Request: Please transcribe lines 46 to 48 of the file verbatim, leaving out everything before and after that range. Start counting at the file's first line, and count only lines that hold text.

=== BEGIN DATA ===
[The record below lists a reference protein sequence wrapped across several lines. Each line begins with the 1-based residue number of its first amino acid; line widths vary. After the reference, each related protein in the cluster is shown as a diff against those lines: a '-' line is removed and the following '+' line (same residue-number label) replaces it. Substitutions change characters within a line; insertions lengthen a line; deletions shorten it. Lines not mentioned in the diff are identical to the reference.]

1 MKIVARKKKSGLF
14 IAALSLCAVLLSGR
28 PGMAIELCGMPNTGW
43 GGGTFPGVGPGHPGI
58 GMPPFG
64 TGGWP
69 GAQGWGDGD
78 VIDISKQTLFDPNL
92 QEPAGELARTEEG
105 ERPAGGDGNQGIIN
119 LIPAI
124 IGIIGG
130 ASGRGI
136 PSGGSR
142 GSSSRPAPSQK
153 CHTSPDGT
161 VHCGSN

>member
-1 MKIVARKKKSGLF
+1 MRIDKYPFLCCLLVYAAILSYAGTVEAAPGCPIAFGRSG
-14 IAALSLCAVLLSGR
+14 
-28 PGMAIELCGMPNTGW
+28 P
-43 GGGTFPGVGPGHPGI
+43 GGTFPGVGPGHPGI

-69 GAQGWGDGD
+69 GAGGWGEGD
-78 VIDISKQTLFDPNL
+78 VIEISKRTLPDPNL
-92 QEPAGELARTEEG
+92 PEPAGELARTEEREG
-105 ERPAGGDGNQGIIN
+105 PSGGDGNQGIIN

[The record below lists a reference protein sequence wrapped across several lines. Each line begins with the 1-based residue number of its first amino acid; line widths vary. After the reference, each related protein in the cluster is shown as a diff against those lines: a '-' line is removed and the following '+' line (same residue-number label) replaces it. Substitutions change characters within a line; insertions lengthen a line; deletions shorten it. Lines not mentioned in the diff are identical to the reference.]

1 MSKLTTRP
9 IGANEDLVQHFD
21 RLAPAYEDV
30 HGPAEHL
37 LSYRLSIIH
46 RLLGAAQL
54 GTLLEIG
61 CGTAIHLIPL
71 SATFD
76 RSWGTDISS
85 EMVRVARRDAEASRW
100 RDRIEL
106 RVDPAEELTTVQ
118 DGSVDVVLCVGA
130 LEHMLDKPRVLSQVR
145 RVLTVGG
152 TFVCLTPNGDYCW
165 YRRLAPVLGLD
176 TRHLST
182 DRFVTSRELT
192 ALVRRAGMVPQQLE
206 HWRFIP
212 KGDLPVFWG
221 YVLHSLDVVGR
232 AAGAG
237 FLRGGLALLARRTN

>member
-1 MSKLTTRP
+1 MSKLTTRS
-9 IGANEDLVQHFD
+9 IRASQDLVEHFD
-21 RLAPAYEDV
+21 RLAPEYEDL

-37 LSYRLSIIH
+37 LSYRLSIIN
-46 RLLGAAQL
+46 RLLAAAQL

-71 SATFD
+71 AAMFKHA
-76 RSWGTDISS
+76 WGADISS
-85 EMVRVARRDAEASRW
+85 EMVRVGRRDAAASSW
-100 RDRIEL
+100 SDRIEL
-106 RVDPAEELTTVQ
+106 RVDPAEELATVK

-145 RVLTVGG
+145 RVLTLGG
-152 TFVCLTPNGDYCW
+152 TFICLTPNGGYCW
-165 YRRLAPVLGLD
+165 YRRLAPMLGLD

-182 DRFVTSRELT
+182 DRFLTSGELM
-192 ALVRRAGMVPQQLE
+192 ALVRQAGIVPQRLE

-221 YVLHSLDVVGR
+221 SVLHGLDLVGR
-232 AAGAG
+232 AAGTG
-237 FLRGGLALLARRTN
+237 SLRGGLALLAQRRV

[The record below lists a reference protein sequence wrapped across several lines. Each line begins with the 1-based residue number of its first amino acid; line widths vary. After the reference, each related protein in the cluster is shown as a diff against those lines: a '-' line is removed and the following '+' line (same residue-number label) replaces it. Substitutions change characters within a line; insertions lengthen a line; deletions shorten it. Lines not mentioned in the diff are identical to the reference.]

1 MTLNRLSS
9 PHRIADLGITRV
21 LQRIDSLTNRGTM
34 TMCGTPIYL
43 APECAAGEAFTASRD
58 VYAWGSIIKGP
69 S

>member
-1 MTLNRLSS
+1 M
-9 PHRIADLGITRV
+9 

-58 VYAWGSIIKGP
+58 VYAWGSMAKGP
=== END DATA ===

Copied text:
76 RSWGTDISS
85 EMVRVARRDAEASRW
100 RDRIEL